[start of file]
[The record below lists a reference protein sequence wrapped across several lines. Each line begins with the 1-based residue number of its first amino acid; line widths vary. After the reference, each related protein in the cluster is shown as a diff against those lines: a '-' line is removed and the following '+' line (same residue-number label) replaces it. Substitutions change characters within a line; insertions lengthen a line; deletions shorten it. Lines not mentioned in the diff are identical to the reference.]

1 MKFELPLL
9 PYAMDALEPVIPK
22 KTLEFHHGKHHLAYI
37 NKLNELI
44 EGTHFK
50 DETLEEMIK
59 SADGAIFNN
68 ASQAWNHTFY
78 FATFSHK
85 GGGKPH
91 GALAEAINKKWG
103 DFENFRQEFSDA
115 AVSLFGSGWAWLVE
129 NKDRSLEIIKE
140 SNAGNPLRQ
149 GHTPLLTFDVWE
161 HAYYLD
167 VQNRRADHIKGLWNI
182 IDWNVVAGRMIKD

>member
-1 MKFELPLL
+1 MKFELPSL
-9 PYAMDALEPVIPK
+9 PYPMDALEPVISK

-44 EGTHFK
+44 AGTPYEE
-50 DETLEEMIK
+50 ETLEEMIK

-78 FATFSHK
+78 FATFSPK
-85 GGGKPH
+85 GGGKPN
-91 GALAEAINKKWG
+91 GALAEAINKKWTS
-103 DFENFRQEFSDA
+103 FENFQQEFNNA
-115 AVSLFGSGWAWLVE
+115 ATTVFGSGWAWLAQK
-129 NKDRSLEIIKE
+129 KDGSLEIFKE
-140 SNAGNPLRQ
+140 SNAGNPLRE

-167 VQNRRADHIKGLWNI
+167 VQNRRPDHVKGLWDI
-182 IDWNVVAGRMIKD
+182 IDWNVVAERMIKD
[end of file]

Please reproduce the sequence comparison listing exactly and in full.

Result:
[The record below lists a reference protein sequence wrapped across several lines. Each line begins with the 1-based residue number of its first amino acid; line widths vary. After the reference, each related protein in the cluster is shown as a diff against those lines: a '-' line is removed and the following '+' line (same residue-number label) replaces it. Substitutions change characters within a line; insertions lengthen a line; deletions shorten it. Lines not mentioned in the diff are identical to the reference.]

1 MKFELPLL
9 PYAMDALEPVIPK
22 KTLEFHHGKHHLAYI
37 NKLNELI
44 EGTHFK
50 DETLEEMIK
59 SADGAIFNN
68 ASQAWNHTFY
78 FATFSHK
85 GGGKPH
91 GALAEAINKKWG
103 DFENFRQEFSDA
115 AVSLFGSGWAWLVE
129 NKDRSLEIIKE
140 SNAGNPLRQ
149 GHTPLLTFDVWE
161 HAYYLD
167 VQNRRADHIKGLWNI
182 IDWNVVAGRMIKD

>member
-1 MKFELPLL
+1 MKFELPSL
-9 PYAMDALEPVIPK
+9 PYPMDALEPVISK

-44 EGTHFK
+44 AGTPYEE
-50 DETLEEMIK
+50 ETLEEMIK

-78 FATFSHK
+78 FATFSPK
-85 GGGKPH
+85 GGGKPN
-91 GALAEAINKKWG
+91 GALAEAINKKWTS
-103 DFENFRQEFSDA
+103 FENFQQEFNNA
-115 AVSLFGSGWAWLVE
+115 ATTVFGSGWAWLAQK
-129 NKDRSLEIIKE
+129 KDGSLEIFKE
-140 SNAGNPLRQ
+140 SNAGNPLRE

-167 VQNRRADHIKGLWNI
+167 VQNRRPDHVKGLWDI
-182 IDWNVVAGRMIKD
+182 IDWNVVAERMIKD